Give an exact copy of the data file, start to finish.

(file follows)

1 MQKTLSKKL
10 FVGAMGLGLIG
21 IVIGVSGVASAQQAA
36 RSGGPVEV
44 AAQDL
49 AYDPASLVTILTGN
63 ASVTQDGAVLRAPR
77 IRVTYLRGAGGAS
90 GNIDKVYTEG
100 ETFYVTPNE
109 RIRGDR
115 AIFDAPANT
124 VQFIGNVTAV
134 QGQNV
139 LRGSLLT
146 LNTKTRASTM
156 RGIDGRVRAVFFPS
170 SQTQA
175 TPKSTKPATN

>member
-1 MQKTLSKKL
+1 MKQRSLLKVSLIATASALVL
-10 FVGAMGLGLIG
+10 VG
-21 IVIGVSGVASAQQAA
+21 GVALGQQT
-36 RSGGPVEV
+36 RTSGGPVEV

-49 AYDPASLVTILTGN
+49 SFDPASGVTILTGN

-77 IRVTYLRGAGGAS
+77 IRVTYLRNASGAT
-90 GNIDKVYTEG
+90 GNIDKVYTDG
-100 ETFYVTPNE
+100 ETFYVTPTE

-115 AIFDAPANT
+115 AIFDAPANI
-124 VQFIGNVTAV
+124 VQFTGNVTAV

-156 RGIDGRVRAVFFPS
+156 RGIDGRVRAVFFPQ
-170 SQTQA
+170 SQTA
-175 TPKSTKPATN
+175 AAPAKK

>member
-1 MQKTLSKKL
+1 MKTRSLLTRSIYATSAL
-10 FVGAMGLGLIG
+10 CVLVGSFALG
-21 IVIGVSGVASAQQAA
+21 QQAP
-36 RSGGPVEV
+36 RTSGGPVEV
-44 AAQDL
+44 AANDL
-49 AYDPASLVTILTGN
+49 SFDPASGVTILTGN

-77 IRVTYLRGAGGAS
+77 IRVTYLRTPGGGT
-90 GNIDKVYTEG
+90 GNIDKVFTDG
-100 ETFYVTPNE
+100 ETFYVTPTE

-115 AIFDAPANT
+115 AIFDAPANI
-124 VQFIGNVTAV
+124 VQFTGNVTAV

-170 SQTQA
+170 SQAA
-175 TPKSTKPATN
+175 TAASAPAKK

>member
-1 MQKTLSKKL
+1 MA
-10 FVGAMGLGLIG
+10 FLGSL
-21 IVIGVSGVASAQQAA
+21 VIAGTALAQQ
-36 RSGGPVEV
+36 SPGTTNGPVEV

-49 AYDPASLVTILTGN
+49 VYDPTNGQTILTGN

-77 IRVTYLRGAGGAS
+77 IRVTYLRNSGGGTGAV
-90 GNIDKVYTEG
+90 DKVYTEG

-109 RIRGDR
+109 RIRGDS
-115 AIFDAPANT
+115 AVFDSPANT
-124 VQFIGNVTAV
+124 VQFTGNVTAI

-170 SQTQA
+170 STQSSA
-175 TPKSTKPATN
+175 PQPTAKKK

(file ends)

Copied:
1 MQKTLSKKL
10 FVGAMGLGLIG
21 IVIGVSGVASAQQAA
36 RSGGPVEV
44 AAQDL
49 AYDPASLVTILTGN
63 ASVTQDGAVLRAPR
77 IRVTYLRGAGGAS
90 GNIDKVYTEG
100 ETFYVTPNE
109 RIRGDR
115 AIFDAPANT
124 VQFIGNVTAV
134 QGQNV
139 LRGSLLT
146 LNTKTRASTM
156 RGIDGRVRAVFFPS
170 SQTQA
175 TPKSTKPATN

>member
-1 MQKTLSKKL
+1 MKQRSLLKVSLIATASALVL
-10 FVGAMGLGLIG
+10 VG
-21 IVIGVSGVASAQQAA
+21 GVALGQQT
-36 RSGGPVEV
+36 RTSGGPVEV

-49 AYDPASLVTILTGN
+49 SFDPASGVTILTGN

-77 IRVTYLRGAGGAS
+77 IRVTYLRNASGAT
-90 GNIDKVYTEG
+90 GNIDKVYTDG
-100 ETFYVTPNE
+100 ETFYVTPTE

-115 AIFDAPANT
+115 AIFDAPANI
-124 VQFIGNVTAV
+124 VQFTGNVTAV

-156 RGIDGRVRAVFFPS
+156 RGIDGRVRAVFFPQ
-170 SQTQA
+170 SQTA
-175 TPKSTKPATN
+175 AAPAKK

>member
-1 MQKTLSKKL
+1 MKTRSLLTRSIYATSAL
-10 FVGAMGLGLIG
+10 CVLVGSFALG
-21 IVIGVSGVASAQQAA
+21 QQAP
-36 RSGGPVEV
+36 RTSGGPVEV
-44 AAQDL
+44 AANDL
-49 AYDPASLVTILTGN
+49 SFDPASGVTILTGN

-77 IRVTYLRGAGGAS
+77 IRVTYLRTPGGGT
-90 GNIDKVYTEG
+90 GNIDKVFTDG
-100 ETFYVTPNE
+100 ETFYVTPTE

-115 AIFDAPANT
+115 AIFDAPANI
-124 VQFIGNVTAV
+124 VQFTGNVTAV

-170 SQTQA
+170 SQAA
-175 TPKSTKPATN
+175 TAASAPAKK

>member
-1 MQKTLSKKL
+1 MA
-10 FVGAMGLGLIG
+10 FLGSL
-21 IVIGVSGVASAQQAA
+21 VIAGTALAQQ
-36 RSGGPVEV
+36 SPGTTNGPVEV

-49 AYDPASLVTILTGN
+49 VYDPTNGQTILTGN

-77 IRVTYLRGAGGAS
+77 IRVTYLRNSGGGTGAV
-90 GNIDKVYTEG
+90 DKVYTEG

-109 RIRGDR
+109 RIRGDS
-115 AIFDAPANT
+115 AVFDSPANT
-124 VQFIGNVTAV
+124 VQFTGNVTAI

-170 SQTQA
+170 STQSSA
-175 TPKSTKPATN
+175 PQPTAKKK